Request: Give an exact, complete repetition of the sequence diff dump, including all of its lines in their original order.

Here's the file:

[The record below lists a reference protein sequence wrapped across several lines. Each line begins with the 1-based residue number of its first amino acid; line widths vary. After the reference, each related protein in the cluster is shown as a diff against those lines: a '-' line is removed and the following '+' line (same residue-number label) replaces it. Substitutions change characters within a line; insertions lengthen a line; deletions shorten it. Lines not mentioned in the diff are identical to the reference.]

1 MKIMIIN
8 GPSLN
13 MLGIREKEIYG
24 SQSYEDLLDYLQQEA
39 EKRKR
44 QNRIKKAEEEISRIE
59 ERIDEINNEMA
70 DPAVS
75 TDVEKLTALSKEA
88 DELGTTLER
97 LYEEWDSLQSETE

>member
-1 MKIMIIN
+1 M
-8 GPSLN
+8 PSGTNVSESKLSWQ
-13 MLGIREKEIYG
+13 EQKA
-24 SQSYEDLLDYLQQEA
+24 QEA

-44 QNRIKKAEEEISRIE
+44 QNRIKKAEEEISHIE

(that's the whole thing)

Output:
[The record below lists a reference protein sequence wrapped across several lines. Each line begins with the 1-based residue number of its first amino acid; line widths vary. After the reference, each related protein in the cluster is shown as a diff against those lines: a '-' line is removed and the following '+' line (same residue-number label) replaces it. Substitutions change characters within a line; insertions lengthen a line; deletions shorten it. Lines not mentioned in the diff are identical to the reference.]

1 MKIMIIN
8 GPSLN
13 MLGIREKEIYG
24 SQSYEDLLDYLQQEA
39 EKRKR
44 QNRIKKAEEEISRIE
59 ERIDEINNEMA
70 DPAVS
75 TDVEKLTALSKEA
88 DELGTTLER
97 LYEEWDSLQSETE

>member
-1 MKIMIIN
+1 M
-8 GPSLN
+8 PSGTNVSESKLSWQ
-13 MLGIREKEIYG
+13 EQKA
-24 SQSYEDLLDYLQQEA
+24 QEA

-44 QNRIKKAEEEISRIE
+44 QNRIKKAEEEISHIE